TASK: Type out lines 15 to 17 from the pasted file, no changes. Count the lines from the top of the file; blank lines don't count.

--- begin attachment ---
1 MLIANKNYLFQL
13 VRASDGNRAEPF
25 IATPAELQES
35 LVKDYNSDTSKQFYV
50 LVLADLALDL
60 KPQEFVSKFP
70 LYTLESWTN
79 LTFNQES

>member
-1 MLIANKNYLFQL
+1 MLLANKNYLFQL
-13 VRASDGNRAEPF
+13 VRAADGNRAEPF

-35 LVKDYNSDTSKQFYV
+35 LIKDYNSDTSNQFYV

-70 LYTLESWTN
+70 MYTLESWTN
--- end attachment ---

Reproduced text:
+35 LIKDYNSDTSNQFYV

-70 LYTLESWTN
+70 MYTLESWTN